Airline firms have tried just about everything to alter the dynamics of the poor industry in which they operate. The most apparent trend in recent years has been the steady movement toward generating ancillary fees, especially the ones charged for checked baggage. According to a report released this week by the Department of Transportation (DOT), revenue generated from baggage fees by US airlines jumped to $3.4 billion in 2010 from $2.7 billion in 2009 and only $1.1 billion in 2008.
With expectations for further growth in baggage and other fees during 2011, it's not much of a stretch to assume that nearly all of airline profits this year, if achieved, will be driven by such ancillary income. The International Air Transport Association seems to think so, as it estimates that North American carriers will earn only about $1.2 billion in 2011, well below the group's expected fee income for the period.
Without a doubt, the rollout of ancillary fees has helped the airlines. For one, it has mitigated the impact of price transparency, one of the key drivers behind the real yield (fare) declines of the past few decades. However, one can argue that the implementation of ancillary fees has only been successful because it has made comparison-shopping increasingly more difficult for the consumer. Travelers largely look at the ticket price in choosing a carrier and don't necessarily factor in the hefty fees that airlines now charge to fly. Such a condition, however, will likely begin to change when the Department of Transportation's new rules take effect later this year:
Full Disclosure of Additional Fees
Airlines will also have to prominently disclose all potential fees on their websites, including but not limited to fees for baggage, meals, canceling or changing reservations, or advanced or upgraded seating. In addition, airlines and ticket agents will be required to refer passengers both before and after purchase to up-to-date baggage fee information, and to include all government taxes and fees in every advertised price. Previously, government taxes and fees were not required to be included in the up-front fare quotation. In addition, the rule announces that the Department will issue a supplemental notice of proposed rulemaking later this year that would require, among other things, that ancillary fees be displayed at all points of sale.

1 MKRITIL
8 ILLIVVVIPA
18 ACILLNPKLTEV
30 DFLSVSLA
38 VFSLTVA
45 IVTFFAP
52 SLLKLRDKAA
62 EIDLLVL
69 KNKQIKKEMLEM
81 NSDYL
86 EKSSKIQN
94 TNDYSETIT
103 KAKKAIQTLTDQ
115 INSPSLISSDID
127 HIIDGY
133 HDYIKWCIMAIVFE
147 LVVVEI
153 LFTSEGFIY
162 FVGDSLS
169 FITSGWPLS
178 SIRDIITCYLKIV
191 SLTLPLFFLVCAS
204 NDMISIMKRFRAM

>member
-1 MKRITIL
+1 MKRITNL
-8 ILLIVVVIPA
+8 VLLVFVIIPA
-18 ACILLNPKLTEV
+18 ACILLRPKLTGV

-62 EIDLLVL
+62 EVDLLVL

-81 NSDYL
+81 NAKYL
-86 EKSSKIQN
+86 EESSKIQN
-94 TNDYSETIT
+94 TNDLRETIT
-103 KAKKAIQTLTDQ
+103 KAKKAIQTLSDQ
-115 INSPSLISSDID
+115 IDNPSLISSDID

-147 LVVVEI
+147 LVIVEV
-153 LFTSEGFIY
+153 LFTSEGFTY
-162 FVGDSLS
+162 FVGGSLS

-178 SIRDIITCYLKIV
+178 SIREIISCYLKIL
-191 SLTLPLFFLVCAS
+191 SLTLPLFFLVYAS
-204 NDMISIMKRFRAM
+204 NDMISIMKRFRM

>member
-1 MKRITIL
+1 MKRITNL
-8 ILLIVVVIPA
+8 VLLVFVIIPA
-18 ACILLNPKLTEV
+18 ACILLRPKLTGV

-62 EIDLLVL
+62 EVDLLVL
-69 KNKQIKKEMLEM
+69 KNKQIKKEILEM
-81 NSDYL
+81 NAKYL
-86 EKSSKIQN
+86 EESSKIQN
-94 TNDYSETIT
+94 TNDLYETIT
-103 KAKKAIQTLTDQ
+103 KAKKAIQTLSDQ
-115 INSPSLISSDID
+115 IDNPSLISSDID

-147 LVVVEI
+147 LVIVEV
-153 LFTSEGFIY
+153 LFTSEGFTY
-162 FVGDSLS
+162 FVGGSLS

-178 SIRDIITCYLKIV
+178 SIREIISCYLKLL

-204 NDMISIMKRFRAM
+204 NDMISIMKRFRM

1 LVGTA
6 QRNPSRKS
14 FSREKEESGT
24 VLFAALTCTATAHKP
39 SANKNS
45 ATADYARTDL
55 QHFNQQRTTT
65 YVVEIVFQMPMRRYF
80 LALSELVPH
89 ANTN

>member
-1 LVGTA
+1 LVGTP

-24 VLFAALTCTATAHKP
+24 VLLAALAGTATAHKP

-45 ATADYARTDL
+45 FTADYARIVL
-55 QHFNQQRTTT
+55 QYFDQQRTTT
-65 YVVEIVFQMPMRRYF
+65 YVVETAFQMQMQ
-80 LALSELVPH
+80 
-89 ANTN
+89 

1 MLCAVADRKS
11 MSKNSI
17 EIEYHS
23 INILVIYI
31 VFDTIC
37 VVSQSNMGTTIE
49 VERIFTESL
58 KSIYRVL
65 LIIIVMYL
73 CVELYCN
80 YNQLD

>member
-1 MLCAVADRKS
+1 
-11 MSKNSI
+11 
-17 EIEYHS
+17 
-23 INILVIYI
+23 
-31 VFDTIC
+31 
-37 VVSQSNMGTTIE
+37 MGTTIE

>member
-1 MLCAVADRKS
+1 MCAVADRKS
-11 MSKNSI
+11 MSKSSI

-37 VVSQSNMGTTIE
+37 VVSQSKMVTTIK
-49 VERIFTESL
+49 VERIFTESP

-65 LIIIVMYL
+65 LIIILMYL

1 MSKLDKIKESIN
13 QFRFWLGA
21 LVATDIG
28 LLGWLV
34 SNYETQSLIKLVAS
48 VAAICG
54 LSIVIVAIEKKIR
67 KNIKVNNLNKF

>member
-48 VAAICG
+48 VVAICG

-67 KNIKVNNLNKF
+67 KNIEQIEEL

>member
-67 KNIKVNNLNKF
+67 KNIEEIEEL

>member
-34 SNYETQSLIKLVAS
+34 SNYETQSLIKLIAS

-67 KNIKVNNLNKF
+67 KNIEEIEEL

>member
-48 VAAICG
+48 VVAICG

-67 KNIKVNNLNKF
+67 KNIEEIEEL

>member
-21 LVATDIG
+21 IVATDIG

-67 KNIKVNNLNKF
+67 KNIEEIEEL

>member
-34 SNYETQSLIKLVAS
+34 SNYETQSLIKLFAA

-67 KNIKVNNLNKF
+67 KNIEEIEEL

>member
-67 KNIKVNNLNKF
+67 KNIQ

Although ancillary fees may continue to rise in 2011, we expect the new increased fee transparency across the industry to inhibit the "pricing games" airlines have been playing with customers and ultimately lessen the industry's ability to generate lucrative fee income growth in the years ahead. Investors know all too well what price transparency has done to real yields in the airline industry during the past few decades, and it would not be surprising to see the industry experience a similar competitive dynamic with respect to fee income. We maintain that there are better places for investors to put their money than the airline industry.
Disclosure: I am short AMR.